Over objections from the defense, District Judge George Gallagher has ordered the criminal prosecution of Texas Attorney General Ken Paxton moved to Harris County. The decision will give the special prosecutors in the case, two criminal attorneys from Houston, home-court advantage while denying Paxton his constitutional rights to a speedy trial and a jury of his peers.
The case is being prosecuted by Houston criminal attorneys Kent Schaffer and Brian Wice. Schaffer was recently in the news after federal prosecutors alleged he was an unindicted co-conspirator involved as an attorney with the day-to-day operations of the Bandidos motorcycle gang. Wice is an attorney well-known in the Houston area as showboat and television commentator.
The prosecutors asked Gallagher to move the trial out of Collin County in a bizarre filing in February. In the motion, Schaffer and Wice alleged an absurd conspiracy theory involving all of their critics on social media engaged in an attempt to “taint” the jury pool in Collin County.
Gallagher granted the motion despite them being very rarely ever granted when brought by the prosecution, and despite the prosecutors failing to allege any evidence that a trial could not be safely conducted in Collin County, the standard by which such motions are supposed to be evaluated.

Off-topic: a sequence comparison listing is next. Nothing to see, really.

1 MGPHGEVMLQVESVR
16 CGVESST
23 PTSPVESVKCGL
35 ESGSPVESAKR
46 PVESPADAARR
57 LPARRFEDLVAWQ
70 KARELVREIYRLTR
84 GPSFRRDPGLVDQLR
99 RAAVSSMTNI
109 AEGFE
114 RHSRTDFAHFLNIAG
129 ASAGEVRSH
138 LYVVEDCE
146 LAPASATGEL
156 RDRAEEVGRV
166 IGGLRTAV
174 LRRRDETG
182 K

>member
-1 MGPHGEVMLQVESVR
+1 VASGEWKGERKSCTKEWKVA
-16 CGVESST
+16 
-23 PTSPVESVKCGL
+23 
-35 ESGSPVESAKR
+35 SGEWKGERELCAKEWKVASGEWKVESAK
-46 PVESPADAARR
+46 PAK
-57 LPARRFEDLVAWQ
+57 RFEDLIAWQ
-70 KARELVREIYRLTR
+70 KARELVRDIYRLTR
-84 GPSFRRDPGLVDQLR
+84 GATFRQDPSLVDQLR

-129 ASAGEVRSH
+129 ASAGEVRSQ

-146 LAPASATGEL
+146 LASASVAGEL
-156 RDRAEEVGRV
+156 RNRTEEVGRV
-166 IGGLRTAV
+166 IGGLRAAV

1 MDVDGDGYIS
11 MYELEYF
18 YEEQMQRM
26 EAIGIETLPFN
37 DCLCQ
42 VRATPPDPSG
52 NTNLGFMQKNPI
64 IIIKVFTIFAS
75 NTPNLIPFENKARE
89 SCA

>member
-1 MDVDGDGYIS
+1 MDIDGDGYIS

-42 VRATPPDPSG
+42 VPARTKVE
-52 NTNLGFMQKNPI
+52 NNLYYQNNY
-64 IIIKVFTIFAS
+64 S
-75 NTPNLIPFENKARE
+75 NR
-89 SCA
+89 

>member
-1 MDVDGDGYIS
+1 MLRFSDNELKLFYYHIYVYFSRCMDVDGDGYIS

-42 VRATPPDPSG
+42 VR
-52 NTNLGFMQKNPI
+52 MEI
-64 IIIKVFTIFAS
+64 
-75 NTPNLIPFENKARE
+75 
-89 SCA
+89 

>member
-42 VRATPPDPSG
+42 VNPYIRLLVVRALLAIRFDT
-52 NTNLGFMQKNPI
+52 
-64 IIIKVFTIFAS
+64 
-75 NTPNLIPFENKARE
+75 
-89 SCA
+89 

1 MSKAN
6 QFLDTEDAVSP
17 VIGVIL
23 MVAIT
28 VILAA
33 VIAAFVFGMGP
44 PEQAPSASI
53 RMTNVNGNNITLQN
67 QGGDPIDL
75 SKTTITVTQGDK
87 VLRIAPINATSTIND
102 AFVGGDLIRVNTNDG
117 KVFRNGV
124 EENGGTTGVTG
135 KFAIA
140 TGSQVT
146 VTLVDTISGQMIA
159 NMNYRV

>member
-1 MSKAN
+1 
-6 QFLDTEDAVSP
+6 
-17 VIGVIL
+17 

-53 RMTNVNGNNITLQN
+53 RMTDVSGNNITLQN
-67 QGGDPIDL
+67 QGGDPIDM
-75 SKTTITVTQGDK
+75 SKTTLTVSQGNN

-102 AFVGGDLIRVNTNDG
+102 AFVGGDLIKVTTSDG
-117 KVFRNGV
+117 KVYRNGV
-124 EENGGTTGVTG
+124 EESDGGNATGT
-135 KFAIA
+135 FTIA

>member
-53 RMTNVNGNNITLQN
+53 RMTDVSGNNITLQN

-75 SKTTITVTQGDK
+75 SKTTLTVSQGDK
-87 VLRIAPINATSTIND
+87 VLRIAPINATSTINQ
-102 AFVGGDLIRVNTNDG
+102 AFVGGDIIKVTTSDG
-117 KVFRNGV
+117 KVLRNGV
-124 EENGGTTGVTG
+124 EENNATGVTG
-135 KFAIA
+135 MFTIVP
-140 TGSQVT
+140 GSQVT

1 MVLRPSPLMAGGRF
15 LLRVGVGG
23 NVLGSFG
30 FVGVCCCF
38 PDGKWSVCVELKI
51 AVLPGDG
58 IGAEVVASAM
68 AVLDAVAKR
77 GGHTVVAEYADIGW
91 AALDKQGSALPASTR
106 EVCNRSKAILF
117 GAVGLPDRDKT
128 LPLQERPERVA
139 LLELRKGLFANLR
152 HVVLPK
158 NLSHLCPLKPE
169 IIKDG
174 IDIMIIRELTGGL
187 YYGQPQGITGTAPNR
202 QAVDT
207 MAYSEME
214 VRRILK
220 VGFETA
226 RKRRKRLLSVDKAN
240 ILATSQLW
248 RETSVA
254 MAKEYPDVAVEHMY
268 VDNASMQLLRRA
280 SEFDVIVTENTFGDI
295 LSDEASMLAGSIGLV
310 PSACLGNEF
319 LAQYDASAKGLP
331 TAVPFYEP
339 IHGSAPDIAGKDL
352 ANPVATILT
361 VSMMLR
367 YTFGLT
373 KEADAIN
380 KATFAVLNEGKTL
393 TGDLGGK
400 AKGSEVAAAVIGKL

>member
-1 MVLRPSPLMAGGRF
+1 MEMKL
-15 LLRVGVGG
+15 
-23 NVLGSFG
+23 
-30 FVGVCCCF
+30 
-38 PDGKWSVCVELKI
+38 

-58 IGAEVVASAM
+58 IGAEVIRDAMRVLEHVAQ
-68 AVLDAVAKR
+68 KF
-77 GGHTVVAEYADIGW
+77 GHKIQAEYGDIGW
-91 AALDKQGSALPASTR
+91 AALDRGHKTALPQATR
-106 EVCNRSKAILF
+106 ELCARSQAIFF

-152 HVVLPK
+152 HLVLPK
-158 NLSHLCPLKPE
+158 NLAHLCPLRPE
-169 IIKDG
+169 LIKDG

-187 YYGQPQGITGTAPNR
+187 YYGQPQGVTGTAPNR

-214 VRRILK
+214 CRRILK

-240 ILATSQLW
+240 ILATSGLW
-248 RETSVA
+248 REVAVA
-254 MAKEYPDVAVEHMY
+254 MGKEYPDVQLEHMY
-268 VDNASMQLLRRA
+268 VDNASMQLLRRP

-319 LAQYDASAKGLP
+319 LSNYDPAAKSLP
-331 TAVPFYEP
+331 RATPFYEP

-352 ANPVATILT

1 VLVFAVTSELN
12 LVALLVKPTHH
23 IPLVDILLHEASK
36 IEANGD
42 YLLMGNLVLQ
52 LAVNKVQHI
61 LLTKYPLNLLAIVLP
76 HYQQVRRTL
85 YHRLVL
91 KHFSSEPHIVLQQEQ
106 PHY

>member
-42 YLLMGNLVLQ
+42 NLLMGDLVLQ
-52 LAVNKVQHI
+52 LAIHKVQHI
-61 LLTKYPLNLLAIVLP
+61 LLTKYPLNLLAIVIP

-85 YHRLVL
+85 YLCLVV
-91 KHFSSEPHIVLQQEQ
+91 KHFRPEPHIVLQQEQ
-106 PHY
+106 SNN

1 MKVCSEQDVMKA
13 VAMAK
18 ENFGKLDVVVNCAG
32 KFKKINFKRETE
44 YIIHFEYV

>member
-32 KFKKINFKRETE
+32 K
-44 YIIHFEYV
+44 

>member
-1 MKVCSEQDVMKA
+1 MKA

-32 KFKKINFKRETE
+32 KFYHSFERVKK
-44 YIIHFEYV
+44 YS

It is not yet clear when the trial will take place or if Gallagher will remain as the judge on the case.
Jury selection for Paxton’s trial had originally been scheduled to begin on April 20th. The prosecutors first broke an agreement with the Defense by postponing trial on the more serious charges against Paxton, and then sought to delay the entirety of the trial through a variety of motions.
Under the prosecutors’ current plans, and given delays associated with the motion to transfer venue, Paxton’s case may not be resolved until well into 2018.
These moves appear designed to buy time for the prosecutors to find witnesses to support their charges and to protect State Rep. Byron Cook (R–Corsicana), the prosecution’s key witness against Paxton.
Despite the change in venue, the prosecutors are continuing to seek to have Collin County taxpayers pay their fees on the case which has already run up a legal tab of over half a million dollars. The Dallas Court of Appeals is expected to rule later this year on whether their $300 per hour fee, which will push the cost into the millions during the actual trial, violates state law.